Sixteenth-century shipwreck discovered by Brazil team
- On 02/03/2012
- In Underwater Archeology
- 0 comments
From Fox News Latino
A team of Brazilian archaeologists and divers who discovered the remains of a Spanish vessel off the southern state of Santa Catarina say the recovered fragments correspond to a shipwreck that occurred in 1583.
The recovered pieces and the documentary review indicate the wreck was a supply ship for a fleet that left Spain in 1581 on a mission to build two forts on the Strait of Magellan to stymie the advance of English pirates menacing Madrid's territories in the New World.
Historical documents make mention of the Jan. 7, 1583 shipwreck off Brazil's coast.
"On March 14, we'll begin a new round of diving to try to recover the maximum number of pieces possible," Beth Karam, spokeswoman for the Universidade do Sul de Santa Catarina, told Efe.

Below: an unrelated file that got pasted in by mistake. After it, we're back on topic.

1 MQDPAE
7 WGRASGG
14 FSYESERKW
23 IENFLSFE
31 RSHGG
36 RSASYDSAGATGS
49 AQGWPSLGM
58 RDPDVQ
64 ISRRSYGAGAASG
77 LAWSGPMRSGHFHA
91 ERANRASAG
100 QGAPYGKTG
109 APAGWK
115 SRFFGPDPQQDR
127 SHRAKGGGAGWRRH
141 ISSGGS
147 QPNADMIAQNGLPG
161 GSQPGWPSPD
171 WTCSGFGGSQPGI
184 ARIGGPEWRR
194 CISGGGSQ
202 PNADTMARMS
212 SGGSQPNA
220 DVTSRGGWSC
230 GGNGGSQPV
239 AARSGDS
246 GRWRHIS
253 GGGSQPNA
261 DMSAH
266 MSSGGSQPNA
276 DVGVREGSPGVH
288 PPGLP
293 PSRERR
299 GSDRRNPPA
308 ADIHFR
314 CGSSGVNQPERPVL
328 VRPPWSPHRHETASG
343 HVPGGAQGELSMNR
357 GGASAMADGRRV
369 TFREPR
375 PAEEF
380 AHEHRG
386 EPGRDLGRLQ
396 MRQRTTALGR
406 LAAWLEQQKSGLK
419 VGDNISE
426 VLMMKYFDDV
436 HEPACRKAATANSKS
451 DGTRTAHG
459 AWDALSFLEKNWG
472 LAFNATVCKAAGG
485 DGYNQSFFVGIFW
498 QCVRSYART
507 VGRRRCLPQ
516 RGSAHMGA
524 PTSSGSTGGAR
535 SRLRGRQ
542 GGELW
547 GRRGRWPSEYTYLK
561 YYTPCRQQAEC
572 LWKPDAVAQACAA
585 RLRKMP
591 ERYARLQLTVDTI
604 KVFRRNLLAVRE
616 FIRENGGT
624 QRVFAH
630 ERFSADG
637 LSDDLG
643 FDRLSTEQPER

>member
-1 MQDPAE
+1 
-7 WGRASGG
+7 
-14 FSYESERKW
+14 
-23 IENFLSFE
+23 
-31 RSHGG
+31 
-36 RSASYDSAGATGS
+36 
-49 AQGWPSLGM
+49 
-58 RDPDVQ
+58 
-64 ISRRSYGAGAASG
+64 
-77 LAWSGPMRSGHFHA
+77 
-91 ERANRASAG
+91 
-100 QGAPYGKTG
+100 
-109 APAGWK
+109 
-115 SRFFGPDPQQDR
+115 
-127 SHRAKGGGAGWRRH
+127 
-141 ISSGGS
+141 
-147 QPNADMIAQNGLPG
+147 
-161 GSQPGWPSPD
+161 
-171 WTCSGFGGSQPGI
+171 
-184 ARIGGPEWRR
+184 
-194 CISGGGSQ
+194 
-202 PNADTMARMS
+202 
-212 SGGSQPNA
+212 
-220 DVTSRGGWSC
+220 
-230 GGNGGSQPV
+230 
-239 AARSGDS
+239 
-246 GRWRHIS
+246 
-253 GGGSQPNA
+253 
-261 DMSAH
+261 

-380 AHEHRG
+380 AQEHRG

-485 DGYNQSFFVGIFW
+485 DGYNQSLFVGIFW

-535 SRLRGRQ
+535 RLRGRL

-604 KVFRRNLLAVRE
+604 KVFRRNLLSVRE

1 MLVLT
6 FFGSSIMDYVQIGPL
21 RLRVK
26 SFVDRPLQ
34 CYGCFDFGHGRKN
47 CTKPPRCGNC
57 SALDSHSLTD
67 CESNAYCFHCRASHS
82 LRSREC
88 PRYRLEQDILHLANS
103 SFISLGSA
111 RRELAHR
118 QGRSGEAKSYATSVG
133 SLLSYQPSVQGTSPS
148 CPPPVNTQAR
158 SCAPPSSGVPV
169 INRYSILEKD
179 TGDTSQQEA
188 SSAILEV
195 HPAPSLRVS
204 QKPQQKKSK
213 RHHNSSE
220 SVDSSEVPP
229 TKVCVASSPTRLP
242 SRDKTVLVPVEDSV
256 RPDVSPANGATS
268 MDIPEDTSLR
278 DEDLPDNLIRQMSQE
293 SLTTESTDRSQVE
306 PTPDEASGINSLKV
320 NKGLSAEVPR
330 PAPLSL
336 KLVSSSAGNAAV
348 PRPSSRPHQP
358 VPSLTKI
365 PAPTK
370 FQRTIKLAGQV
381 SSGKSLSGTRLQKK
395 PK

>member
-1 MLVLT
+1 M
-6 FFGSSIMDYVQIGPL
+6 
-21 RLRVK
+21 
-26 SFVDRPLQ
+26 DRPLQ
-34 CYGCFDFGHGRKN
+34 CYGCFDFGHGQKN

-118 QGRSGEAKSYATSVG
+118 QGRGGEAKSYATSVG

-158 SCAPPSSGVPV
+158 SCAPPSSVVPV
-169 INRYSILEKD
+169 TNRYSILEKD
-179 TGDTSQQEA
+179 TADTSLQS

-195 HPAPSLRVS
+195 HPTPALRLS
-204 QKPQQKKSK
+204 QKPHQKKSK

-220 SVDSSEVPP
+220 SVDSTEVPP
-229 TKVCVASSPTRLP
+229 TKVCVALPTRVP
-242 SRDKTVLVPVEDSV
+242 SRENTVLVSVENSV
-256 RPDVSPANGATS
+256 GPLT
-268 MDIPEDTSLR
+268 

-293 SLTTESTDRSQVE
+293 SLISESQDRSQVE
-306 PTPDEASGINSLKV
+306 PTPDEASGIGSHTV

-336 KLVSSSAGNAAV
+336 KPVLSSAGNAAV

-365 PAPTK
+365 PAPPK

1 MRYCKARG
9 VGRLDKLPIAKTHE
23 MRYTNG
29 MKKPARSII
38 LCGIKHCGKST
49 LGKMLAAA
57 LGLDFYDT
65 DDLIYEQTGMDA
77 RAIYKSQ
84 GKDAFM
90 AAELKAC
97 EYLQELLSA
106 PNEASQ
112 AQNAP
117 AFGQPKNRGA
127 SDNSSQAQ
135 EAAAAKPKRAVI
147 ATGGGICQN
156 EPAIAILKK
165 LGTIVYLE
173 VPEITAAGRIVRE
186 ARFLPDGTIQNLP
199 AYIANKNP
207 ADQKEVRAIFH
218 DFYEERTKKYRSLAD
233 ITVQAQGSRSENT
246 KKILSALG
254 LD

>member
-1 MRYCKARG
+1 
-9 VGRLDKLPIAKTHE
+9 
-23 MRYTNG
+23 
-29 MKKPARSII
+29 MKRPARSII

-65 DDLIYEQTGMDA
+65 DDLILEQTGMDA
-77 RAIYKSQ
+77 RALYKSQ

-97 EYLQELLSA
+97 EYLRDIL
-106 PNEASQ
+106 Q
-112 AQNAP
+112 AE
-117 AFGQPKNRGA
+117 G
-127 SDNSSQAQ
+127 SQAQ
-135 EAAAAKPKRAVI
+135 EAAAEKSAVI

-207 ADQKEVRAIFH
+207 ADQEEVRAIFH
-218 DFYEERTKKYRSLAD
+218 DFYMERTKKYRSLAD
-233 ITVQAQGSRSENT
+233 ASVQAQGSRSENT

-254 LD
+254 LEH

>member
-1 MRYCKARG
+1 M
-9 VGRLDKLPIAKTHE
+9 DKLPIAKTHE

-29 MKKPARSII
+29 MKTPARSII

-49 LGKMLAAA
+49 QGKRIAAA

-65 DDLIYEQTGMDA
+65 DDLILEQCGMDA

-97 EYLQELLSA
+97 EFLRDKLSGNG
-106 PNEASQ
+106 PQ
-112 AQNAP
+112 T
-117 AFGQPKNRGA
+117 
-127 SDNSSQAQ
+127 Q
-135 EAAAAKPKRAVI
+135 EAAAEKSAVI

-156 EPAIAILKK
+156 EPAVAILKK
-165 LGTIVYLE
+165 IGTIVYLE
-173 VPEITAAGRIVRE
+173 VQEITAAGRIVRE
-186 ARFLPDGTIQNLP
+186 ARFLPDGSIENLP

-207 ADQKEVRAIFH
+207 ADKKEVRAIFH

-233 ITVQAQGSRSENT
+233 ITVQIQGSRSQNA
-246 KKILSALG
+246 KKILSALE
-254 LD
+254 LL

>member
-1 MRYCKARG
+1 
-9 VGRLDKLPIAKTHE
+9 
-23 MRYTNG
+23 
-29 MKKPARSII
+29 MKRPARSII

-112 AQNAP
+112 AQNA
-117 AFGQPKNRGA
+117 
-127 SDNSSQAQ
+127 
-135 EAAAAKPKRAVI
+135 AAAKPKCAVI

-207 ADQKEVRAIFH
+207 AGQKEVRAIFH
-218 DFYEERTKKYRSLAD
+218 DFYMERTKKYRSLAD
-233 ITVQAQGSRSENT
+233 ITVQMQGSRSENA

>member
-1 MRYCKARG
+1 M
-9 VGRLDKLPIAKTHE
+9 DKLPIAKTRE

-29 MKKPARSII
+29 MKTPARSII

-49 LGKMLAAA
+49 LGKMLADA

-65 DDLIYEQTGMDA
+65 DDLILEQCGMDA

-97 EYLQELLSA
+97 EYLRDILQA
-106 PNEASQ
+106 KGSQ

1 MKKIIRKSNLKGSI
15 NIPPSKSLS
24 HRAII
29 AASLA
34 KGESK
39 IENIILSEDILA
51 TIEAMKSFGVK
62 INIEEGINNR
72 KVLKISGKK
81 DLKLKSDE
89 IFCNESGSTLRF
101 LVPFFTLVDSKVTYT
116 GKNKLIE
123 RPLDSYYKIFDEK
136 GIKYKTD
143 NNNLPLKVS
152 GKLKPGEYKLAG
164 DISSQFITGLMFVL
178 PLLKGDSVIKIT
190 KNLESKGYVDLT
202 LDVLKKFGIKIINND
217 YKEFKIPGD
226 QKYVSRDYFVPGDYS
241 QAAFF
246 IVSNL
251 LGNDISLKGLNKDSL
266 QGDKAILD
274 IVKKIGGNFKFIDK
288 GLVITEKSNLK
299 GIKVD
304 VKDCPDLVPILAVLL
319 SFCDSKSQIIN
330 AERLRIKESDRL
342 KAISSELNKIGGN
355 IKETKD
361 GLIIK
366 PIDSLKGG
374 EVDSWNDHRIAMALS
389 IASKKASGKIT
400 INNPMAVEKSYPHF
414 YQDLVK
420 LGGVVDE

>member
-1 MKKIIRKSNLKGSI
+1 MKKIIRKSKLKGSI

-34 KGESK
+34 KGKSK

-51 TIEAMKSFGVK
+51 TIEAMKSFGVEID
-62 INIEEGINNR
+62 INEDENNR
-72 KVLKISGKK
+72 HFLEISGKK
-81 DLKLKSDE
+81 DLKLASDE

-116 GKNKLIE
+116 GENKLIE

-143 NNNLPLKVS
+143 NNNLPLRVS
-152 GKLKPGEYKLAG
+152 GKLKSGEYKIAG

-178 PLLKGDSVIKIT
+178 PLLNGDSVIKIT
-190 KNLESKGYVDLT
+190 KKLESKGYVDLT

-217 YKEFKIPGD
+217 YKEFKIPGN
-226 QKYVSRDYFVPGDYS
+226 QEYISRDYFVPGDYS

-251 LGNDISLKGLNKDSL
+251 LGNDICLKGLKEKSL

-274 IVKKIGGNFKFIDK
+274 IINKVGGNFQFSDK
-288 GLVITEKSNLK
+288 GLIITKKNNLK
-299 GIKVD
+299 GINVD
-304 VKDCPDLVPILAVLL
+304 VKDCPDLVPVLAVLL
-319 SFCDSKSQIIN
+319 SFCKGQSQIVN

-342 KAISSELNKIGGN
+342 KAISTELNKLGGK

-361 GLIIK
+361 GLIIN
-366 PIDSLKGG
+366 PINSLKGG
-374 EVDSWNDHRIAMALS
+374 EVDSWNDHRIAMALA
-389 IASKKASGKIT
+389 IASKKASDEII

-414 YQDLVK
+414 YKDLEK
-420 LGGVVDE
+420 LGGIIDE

The shipwreck was located in an area off the Pinheira and Sonho beaches near Florianopolis, Santa Catarina's capital.
The find is attributed to divers with the Barra Sul Project, an organization that was founded in 2005 to search for underwater archaeological remains off Santa Catarina's coast and which so far has located three 16th century shipwrecks.
The first recovered fragment from this latest find was a stone with a high-relief shield of two lions and two castles with a Portuguese symbol in the center.
That shield dates back to the kingdoms of Leon and Castile and the 1580-1640 Iberian Union, when the monarchies of Spain and Portugal were unified.